October 06, 2021
The Food and Drug Administration released two guidance documents in September to assist in the manufacture of cellular or gene therapy products.
The guidance “Interpreting Sameness of Gene Therapy Products Under the Orphan Drug Regulations” finalizes recommendations in the draft guidance of the same title dated January 2020. The guidance provides FDA’s current thinking on determining sameness of human gene therapy products under FDA’s orphan drug regulations for the purpose of orphan-drug designation and orphan-drug exclusivity. The agency intends for this guidance to assist with orphan-drug designation and orphan-drug exclusivity and the development of gene therapies for rare diseases by focusing specifically on factors that FDA generally intends to consider when determining sameness for gene therapy products.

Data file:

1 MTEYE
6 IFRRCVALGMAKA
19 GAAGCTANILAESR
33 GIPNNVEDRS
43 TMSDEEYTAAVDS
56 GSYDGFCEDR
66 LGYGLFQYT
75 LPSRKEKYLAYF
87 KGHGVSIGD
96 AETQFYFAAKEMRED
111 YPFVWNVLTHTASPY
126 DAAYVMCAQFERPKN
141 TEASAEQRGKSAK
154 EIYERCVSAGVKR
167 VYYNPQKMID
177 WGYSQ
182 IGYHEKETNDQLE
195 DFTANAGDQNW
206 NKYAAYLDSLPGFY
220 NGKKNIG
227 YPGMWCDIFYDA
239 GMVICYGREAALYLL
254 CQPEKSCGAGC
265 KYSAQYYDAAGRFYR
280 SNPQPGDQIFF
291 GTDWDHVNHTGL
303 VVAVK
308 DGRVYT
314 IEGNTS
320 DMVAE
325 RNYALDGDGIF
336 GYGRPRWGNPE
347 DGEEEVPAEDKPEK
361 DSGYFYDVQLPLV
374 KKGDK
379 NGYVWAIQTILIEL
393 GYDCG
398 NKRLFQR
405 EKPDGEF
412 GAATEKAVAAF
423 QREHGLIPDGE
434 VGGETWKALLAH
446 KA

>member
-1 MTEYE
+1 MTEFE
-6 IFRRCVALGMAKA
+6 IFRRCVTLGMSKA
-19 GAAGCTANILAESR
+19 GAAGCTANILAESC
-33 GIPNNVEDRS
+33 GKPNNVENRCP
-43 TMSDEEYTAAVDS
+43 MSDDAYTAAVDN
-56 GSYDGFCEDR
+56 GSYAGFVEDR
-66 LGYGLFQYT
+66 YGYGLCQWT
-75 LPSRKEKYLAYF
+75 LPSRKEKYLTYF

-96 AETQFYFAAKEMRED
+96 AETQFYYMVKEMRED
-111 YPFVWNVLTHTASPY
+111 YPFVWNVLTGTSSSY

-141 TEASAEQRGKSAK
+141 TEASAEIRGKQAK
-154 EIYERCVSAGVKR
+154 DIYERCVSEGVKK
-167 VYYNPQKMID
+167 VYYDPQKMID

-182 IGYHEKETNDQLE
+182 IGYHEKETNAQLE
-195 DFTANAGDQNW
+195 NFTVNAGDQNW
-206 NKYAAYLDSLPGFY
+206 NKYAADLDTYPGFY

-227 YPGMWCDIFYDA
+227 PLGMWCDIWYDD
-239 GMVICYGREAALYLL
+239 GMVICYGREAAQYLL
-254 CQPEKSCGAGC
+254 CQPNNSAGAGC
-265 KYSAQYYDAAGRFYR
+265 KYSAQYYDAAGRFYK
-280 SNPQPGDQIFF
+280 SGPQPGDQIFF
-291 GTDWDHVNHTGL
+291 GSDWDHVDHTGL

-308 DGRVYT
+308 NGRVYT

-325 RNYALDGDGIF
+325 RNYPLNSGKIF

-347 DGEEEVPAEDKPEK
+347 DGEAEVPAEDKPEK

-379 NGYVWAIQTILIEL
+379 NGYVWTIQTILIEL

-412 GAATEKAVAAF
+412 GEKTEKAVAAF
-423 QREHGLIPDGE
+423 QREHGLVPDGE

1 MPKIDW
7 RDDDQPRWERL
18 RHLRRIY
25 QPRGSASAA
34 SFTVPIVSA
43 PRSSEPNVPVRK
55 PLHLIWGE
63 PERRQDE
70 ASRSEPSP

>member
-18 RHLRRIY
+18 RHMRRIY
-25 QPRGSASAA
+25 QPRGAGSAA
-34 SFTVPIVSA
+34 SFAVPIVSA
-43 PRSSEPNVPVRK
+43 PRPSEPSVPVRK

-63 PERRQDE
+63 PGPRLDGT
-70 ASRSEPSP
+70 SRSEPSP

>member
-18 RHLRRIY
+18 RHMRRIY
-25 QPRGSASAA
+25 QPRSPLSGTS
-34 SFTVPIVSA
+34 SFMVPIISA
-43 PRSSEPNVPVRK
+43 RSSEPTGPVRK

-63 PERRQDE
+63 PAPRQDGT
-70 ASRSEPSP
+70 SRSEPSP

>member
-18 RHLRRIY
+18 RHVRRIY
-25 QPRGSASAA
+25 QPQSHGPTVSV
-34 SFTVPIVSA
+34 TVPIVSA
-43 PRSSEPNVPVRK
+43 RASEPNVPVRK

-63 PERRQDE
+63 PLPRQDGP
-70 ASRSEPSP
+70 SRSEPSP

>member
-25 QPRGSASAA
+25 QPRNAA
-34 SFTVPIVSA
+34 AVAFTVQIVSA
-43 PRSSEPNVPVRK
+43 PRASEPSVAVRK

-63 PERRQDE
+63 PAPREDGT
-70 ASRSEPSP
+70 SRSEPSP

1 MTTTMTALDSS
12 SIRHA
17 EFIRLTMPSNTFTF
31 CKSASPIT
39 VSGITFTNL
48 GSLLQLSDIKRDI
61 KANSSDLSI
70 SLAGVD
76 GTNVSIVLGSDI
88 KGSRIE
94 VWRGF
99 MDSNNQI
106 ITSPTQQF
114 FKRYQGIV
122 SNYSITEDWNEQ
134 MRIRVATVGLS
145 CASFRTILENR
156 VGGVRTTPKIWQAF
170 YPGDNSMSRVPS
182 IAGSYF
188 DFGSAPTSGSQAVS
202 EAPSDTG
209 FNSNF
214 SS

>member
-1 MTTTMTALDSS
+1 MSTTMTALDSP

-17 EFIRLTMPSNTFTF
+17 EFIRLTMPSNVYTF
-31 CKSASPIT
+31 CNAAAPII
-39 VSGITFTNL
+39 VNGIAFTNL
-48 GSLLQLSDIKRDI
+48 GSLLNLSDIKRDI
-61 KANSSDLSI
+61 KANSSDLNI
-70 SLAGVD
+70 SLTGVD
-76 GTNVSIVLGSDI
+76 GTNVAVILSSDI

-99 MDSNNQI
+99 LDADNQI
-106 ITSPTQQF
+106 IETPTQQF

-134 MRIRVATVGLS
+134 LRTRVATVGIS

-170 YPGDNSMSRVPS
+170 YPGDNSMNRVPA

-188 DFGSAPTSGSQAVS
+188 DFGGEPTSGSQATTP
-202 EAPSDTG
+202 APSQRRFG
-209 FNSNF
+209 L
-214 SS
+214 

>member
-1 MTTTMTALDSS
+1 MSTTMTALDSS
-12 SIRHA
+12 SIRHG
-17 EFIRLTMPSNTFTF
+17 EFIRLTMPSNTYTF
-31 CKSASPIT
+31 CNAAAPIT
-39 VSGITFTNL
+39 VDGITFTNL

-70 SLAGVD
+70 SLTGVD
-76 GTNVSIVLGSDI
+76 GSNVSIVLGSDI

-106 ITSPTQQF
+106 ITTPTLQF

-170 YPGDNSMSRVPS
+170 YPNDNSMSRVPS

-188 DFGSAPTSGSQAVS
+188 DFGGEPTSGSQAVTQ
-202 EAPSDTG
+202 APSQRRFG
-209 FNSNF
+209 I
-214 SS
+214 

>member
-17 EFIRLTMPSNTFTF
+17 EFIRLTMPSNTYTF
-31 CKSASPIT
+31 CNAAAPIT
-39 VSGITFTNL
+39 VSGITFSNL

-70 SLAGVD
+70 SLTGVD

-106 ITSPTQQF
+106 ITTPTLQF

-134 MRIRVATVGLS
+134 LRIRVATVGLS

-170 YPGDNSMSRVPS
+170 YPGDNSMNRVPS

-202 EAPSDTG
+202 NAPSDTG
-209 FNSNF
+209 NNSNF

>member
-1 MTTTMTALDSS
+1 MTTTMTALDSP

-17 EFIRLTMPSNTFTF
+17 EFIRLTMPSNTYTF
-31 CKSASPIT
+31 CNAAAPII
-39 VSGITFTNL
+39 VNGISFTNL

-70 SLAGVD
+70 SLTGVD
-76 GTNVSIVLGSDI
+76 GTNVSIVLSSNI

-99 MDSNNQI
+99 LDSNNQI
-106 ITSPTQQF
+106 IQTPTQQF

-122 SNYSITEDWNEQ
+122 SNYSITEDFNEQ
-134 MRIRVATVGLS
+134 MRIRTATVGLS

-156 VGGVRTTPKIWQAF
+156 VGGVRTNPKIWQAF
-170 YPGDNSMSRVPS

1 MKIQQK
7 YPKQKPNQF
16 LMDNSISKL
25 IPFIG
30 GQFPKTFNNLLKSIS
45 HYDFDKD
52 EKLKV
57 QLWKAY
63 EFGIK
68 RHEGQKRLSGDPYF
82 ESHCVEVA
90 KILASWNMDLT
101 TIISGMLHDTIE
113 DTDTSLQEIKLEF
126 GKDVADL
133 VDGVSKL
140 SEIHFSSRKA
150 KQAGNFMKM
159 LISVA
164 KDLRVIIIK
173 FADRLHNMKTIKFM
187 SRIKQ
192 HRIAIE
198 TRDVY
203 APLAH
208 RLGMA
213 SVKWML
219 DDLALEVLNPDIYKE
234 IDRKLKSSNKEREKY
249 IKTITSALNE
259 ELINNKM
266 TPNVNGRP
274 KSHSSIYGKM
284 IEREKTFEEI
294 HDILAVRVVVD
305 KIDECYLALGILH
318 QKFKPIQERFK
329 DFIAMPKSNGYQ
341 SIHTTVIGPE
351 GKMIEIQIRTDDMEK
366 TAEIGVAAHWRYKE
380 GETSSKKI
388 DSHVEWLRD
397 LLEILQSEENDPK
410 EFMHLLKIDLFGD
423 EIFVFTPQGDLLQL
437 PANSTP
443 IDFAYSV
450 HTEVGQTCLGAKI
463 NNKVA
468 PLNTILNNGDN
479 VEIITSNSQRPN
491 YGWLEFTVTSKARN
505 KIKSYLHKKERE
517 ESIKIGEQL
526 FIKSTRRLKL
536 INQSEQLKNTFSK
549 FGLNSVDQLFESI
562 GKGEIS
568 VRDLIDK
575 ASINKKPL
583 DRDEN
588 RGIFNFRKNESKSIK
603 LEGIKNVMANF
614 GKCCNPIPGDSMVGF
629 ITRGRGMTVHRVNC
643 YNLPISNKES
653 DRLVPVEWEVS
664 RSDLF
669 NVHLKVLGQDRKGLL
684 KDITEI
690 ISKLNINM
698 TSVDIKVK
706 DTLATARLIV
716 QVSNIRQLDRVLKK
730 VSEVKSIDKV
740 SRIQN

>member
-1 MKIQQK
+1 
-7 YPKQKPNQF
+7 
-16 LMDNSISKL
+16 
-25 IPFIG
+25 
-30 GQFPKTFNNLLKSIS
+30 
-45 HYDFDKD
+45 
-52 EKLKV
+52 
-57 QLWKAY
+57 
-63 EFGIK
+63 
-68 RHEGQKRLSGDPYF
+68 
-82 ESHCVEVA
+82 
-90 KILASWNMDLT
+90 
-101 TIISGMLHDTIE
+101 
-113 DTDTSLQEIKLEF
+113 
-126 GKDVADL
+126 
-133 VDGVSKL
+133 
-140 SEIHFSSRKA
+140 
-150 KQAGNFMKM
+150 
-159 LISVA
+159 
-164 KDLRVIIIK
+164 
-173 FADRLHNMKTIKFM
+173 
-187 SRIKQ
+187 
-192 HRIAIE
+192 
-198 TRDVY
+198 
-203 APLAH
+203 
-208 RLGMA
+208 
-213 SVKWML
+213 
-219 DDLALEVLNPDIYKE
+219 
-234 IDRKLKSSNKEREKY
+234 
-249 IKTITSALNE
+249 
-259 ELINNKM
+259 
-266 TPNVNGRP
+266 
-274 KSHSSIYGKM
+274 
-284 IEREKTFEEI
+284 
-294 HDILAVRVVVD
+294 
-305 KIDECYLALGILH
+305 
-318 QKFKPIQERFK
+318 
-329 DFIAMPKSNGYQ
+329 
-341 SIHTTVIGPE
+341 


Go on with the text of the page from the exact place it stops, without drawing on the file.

FDA also issued the draft guidance “Studying Multiple Versions of a Cellular or Gene Therapy Product in an Early-Phase Clinical Trial, which includes recommendations for studying multiple versions of a cellular or gene therapy product in an early-phase clinical trial for a single disease. FDA acknowledged that “multiple versions of a product can be studied together in a single clinical trial” and clarifies that “each version is a distinct product that is generally submitted to FDA in a separate investigational new drug application (IND)” and the objectives of early-phase clinical studies is to guide which version(s) of the product to pursue for further development in later-phase studies. This draft guidance includes recommendations for studies that evaluate multiple versions of a cellular or gene therapy product, including how to organize and structure the INDs, submit new information and report adverse events.
AABB is evaluating the draft guidance and soliciting comments for a submission and, to ensure a timely process, encourages all interested individuals to submit comments by Nov. 15 to email@example.com. As noted in the Federal Register notice, interested parties may submit electronic or written comments on the draft guidance directly to FDA by Dec. 29.